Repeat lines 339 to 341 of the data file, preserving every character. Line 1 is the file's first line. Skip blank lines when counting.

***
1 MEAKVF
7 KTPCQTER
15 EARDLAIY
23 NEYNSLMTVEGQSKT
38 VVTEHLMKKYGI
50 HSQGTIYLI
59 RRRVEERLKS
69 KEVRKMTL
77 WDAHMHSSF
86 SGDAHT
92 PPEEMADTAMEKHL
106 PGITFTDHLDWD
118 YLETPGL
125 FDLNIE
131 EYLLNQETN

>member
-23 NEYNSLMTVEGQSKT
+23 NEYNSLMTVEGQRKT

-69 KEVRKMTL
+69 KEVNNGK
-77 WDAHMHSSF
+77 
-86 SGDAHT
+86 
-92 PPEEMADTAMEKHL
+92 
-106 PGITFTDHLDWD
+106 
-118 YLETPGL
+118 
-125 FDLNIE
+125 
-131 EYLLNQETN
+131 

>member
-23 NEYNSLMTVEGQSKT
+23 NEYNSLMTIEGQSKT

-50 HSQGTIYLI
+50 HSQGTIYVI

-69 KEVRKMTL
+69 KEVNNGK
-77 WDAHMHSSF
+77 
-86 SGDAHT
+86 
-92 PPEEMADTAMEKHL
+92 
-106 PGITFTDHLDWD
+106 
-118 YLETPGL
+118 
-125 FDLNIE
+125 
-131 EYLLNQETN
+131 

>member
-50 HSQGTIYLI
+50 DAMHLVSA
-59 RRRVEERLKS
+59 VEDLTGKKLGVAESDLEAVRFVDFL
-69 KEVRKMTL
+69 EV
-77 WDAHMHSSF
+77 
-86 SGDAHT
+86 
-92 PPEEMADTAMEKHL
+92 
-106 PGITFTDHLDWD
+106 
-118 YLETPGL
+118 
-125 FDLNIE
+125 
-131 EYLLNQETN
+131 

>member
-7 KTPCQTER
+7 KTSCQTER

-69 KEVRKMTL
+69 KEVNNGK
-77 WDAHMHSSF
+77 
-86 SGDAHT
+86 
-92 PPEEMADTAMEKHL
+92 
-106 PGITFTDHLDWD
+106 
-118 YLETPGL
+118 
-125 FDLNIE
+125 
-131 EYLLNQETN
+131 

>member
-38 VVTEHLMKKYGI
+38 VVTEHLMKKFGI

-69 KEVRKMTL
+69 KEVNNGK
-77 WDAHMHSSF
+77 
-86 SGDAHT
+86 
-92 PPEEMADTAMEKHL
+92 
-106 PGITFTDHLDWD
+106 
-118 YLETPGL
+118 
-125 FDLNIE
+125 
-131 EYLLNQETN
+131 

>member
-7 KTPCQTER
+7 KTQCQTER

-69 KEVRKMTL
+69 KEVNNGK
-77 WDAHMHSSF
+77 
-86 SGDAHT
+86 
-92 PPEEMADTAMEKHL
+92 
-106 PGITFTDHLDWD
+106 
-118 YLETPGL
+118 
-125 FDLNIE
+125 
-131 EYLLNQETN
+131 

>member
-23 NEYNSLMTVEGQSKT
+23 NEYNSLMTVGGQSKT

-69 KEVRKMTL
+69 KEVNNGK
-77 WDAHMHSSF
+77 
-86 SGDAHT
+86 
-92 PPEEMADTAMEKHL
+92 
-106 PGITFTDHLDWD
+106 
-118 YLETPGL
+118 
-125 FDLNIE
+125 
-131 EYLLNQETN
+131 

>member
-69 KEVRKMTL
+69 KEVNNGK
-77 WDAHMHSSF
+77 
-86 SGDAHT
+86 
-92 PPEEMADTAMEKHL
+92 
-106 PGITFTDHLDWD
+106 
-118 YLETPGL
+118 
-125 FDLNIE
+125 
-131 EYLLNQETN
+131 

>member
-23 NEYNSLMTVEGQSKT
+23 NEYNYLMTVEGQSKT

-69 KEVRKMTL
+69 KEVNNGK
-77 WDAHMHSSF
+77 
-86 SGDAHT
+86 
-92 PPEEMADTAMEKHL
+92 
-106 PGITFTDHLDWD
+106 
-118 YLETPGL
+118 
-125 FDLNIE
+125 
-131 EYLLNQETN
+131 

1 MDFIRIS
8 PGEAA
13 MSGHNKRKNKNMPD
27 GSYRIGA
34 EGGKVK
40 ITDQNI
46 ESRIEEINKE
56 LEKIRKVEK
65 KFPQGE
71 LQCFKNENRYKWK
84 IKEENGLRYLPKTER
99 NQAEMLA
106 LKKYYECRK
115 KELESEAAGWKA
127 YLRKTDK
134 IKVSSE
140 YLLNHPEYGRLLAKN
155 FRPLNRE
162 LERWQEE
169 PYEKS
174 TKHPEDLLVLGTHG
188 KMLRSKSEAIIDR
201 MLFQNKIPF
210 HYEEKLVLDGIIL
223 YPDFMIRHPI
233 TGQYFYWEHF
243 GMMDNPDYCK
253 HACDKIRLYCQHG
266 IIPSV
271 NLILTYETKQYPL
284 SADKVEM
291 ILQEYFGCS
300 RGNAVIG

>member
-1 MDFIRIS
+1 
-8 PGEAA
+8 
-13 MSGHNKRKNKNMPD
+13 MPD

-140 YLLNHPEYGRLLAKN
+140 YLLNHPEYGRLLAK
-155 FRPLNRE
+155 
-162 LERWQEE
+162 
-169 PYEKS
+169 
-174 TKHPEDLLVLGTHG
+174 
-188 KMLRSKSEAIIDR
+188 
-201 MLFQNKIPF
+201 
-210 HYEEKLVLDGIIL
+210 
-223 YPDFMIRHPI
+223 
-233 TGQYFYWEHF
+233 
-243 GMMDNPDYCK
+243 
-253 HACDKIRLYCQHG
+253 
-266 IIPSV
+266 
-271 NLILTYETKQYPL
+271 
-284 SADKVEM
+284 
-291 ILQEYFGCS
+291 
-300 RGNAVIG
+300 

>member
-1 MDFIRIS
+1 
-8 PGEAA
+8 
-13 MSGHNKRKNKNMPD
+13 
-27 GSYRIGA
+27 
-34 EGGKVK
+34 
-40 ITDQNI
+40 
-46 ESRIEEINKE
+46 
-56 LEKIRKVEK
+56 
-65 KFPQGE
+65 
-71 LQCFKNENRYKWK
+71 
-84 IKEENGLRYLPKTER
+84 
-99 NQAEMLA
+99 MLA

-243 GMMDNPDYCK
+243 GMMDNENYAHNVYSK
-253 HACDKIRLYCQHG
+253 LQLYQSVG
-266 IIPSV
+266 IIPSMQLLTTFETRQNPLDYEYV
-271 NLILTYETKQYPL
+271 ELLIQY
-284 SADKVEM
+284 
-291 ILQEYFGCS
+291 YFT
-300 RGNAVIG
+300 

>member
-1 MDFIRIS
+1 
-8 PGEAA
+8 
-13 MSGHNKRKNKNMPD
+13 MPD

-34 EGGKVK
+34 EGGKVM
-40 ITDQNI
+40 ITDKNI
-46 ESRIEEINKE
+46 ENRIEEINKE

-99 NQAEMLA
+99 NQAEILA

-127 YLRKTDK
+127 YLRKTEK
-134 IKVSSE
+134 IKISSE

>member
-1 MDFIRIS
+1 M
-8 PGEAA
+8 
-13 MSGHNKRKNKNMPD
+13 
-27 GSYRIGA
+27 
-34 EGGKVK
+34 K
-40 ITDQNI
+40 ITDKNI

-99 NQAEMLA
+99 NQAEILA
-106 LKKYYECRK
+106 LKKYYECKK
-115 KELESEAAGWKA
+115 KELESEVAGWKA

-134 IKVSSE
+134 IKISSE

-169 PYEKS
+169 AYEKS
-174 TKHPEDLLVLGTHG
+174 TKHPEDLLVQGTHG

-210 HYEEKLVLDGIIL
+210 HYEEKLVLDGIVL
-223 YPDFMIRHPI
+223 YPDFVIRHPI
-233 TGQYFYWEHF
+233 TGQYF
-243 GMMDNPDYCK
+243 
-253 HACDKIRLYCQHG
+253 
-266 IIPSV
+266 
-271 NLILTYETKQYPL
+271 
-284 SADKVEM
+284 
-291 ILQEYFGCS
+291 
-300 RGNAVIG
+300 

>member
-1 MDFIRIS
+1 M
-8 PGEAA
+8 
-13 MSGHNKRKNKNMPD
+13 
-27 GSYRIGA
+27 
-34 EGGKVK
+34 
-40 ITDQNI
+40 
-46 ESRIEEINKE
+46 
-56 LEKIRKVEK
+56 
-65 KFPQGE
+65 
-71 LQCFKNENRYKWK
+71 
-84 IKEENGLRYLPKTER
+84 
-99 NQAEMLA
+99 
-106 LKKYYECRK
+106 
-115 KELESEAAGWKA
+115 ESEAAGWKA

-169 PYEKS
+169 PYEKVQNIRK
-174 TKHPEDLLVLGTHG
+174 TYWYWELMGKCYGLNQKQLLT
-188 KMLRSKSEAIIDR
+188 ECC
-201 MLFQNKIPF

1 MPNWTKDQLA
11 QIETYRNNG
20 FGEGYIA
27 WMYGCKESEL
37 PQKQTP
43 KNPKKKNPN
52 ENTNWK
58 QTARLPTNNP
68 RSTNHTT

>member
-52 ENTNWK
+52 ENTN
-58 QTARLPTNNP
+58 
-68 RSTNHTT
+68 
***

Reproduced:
+115 KELESEVAGWKA

-134 IKVSSE
+134 IKISSE